Parliamentary Committees and Public Enquiries
Government must take tougher stance on taxing the very wealthy
The Public Accounts Committee report says that the Government must be tougher and clearer in its approach to taxing the very wealthy.
- Read the report summary
- Read the report conclusions and recommendations
- Read the full report: Collecting tax from high net worth individuals
HMRC's strategy suggests very wealthy get help that others do not
In their report, the Committee sets out measures to enable HM Revenue & Customs (HMRC) to improve tax collection and "give the public greater confidence that there is not one set of rules for the rich and another for everyone else".
It urges HMRC to be more transparent about its work, seek new powers where required and do more to tackle those involved in tax avoidance and evasion.
The Committee questions HMRC's strategy for dealing with the very wealthy, which suggests "they get help with their tax affairs that is not available to other taxpayers".
HMRC collected £1 billion less from very wealthy since establishing specialist unit
Since 2009 HMRC has operated a specialist unit to collect tax from high net worth individuals: people who have wealth of more than £20 million and who are each assigned a 'customer relationship manager' to administer their tax affairs.
The Committee expresses alarm that HMRC has around one-third of these individuals under enquiry at any one time and highlights the fact that "the amount of tax paid by this very wealthy group of individuals has actually fallen by £1 billion since the unit was set up".
It calls on HMRC to consider what further powers could help it improve its understanding of the very wealthy, and formally evaluate the effectiveness of the high net worth unit.
Image rights in sports and entertainment are "being exploited"
In particular, HMRC should assess what more it could do to deter very wealthy taxpayers from bending or breaking the law, highlighting changing behaviour that has seen avoidance "moving from off the peg marketed tax avoidance schemes to complex bespoke schemes".
The Committee also concludes the taxation rules for 'image rights', for example in sport and the entertainment industry, are being exploited and calls on the Government to take urgent action to address this.
HMRC's lack of transparency has eroded public trust in a fair tax system, says the Committee, which urges the authority to publish more information about its work generally and also explain "how income tax receipts have fallen by £1 billion for high net worth individuals while income tax paid overall has increased by £23 billion".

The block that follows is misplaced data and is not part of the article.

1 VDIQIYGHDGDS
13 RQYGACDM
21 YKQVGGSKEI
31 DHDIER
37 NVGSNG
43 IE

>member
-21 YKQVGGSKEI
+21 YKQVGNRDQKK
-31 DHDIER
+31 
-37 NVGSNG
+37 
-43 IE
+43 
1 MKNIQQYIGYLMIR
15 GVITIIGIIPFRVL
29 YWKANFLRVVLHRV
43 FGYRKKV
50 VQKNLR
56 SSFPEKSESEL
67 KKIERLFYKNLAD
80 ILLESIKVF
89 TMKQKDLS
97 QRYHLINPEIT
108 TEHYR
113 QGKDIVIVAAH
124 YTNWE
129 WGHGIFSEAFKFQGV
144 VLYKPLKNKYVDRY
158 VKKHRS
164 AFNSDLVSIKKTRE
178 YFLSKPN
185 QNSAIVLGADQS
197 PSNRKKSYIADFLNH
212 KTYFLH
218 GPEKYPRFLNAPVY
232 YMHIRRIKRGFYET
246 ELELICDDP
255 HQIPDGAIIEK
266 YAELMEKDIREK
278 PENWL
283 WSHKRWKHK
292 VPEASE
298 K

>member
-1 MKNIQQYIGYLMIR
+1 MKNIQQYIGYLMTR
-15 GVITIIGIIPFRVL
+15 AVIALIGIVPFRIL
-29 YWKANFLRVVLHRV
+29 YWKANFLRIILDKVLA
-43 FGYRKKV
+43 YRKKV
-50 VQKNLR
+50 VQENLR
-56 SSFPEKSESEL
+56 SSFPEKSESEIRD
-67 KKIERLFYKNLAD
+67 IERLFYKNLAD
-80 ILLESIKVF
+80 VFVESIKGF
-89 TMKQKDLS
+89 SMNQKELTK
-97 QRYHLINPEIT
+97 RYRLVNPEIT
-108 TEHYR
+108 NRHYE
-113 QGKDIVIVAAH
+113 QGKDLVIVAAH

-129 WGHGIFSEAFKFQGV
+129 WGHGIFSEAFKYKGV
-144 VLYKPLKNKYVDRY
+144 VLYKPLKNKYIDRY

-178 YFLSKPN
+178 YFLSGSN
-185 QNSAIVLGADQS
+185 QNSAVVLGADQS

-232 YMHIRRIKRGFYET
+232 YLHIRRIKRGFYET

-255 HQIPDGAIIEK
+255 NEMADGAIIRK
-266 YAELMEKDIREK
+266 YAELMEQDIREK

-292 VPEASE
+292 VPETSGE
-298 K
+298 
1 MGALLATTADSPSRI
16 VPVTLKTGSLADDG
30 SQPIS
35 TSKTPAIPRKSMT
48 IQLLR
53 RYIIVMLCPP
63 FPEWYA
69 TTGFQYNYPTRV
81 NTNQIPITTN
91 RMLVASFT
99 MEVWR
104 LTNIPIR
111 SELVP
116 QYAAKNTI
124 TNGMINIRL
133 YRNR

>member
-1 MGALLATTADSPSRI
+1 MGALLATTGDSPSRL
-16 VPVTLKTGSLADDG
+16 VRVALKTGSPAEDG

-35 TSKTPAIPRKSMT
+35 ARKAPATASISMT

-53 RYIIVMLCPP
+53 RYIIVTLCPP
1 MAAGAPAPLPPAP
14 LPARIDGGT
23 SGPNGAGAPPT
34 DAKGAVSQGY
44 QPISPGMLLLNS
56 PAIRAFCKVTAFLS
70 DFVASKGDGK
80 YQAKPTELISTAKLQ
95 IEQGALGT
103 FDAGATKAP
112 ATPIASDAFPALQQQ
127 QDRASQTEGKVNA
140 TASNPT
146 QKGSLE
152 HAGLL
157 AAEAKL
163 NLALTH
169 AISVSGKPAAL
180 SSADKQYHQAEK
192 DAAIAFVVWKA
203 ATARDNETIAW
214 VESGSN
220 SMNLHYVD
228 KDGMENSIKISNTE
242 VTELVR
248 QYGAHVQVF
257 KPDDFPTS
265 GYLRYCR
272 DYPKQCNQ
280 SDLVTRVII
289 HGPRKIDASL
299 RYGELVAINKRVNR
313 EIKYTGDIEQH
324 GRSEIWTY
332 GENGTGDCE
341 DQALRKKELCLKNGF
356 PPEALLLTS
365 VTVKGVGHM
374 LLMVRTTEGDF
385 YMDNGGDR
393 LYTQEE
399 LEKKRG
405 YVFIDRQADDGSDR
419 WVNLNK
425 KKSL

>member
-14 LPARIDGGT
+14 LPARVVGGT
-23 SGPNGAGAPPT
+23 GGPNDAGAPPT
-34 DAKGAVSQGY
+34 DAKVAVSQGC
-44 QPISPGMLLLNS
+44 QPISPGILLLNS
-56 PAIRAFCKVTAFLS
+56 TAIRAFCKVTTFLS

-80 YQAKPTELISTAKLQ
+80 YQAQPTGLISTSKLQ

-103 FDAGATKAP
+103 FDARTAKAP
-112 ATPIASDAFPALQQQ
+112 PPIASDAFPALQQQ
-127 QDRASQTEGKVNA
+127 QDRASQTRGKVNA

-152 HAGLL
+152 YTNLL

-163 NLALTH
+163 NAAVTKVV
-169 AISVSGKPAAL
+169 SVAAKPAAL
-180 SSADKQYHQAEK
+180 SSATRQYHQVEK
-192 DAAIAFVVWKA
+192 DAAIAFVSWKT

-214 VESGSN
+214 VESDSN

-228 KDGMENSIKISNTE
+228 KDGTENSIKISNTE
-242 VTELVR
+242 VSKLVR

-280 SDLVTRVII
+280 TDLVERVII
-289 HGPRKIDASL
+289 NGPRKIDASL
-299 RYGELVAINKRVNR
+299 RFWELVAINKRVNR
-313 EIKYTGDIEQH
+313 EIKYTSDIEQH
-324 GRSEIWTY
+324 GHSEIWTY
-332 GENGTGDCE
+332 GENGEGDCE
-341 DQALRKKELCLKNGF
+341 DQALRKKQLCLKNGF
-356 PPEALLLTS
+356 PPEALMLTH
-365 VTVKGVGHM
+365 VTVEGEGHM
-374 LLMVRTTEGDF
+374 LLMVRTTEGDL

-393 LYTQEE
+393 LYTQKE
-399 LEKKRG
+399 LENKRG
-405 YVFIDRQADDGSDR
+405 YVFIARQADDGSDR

Meg Hillier MP, Chair of the PAC, said:
"HMRC's claims about the success of its strategy to deal with the very wealthy just don't stack up.
The tax take for this group of people has fallen by £1 billion since HMRC set up its dedicated unit. At the same time, income tax paid by everyone else has risen by £23 billion.
Cosy terms such as 'customer relationship manager' and HMRC's reluctance to be open add to the picture of arrangements that, while beyond the reach of ordinary taxpayers, are also ill-suited to the increasingly sophisticated methods the super-rich can use to reduce the tax they pay.
If the public are to have faith in the tax system then it must be seen to have fairness at its heart. It also needs to work properly. In our view HMRC is failing on both counts.
HMRC must play a stronger role in identifying tax measures which are not being used as Parliament intended and push harder for reform where the rules are open to abuse.
It must be willing to engage in an honest and open assessment of its compliance activity and adapt its approach swiftly, making the case for new powers where it needs them.
We were encouraged by the evidence HMRC's senior management gave to the Committee on image rights and we look forward to news of meaningful action in this area.
But this is just one part of an increasingly complex system and we will expect HMRC to respond positively to the full recommendations set out in our report."
HMRC needs to be tough, and be seen to be tough, on tax avoidance and evasion, to ensure that everyone, particularly the very wealthy, pays their fair share of tax.
In 2009, HMRC set up a unit to focus on the tax affairs of 'high net worth individuals', who are the wealthiest people in the UK. These individuals employ professional tax advisers to calculate the tax they will pay.
It is alarming that HMRC has around one-third of these individuals under enquiry at any one time, and in 2015–16 was investigating cases with a value of around £1.9 billion extra tax revenue that might be due.
High net worth individuals provided "customer relationship manager"
The amount of tax paid by this very wealthy group of individuals has actually fallen by £1 billion since the unit was set up.
HMRC provides a customer relationship manager to each high net worth individual—which is help that other taxpayers do not get—but there is not enough clarity about what they can and cannot do, and meetings and phone calls with these taxpayers are not recorded.
HMRC is hampered by not having the power to demand more information about what assets high net worth individuals hold, and by the way certain tax rules have been set and interpreted, such as the complex rules on image rights.
By being more transparent about its work, seeking new powers where necessary, and delivering on its plans to get tougher with those who break the rules, HMRC could collect more cash and must do more to give the public greater confidence that there is not one set of rules for the rich and another for everyone else.
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